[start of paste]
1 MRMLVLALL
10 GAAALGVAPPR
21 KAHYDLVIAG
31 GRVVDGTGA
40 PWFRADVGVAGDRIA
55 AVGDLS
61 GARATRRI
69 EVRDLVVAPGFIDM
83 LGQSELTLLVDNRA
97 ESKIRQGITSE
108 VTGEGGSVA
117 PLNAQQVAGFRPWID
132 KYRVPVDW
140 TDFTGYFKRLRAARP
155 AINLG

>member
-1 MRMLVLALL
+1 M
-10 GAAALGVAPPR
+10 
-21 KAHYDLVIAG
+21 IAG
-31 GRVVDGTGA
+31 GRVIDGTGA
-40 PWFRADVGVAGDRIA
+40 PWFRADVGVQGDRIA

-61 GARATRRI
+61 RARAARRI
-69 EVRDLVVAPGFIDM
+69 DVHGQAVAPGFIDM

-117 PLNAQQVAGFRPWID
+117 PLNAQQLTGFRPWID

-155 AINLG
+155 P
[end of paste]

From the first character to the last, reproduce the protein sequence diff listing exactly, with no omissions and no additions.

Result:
1 MRMLVLALL
10 GAAALGVAPPR
21 KAHYDLVIAG
31 GRVVDGTGA
40 PWFRADVGVAGDRIA
55 AVGDLS
61 GARATRRI
69 EVRDLVVAPGFIDM
83 LGQSELTLLVDNRA
97 ESKIRQGITSE
108 VTGEGGSVA
117 PLNAQQVAGFRPWID
132 KYRVPVDW
140 TDFTGYFKRLRAARP
155 AINLG

>member
-1 MRMLVLALL
+1 M
-10 GAAALGVAPPR
+10 
-21 KAHYDLVIAG
+21 IAG
-31 GRVVDGTGA
+31 GRVIDGTGA
-40 PWFRADVGVAGDRIA
+40 PWFRADVGVQGDRIA

-61 GARATRRI
+61 RARAARRI
-69 EVRDLVVAPGFIDM
+69 DVHGQAVAPGFIDM

-117 PLNAQQVAGFRPWID
+117 PLNAQQLTGFRPWID

-155 AINLG
+155 P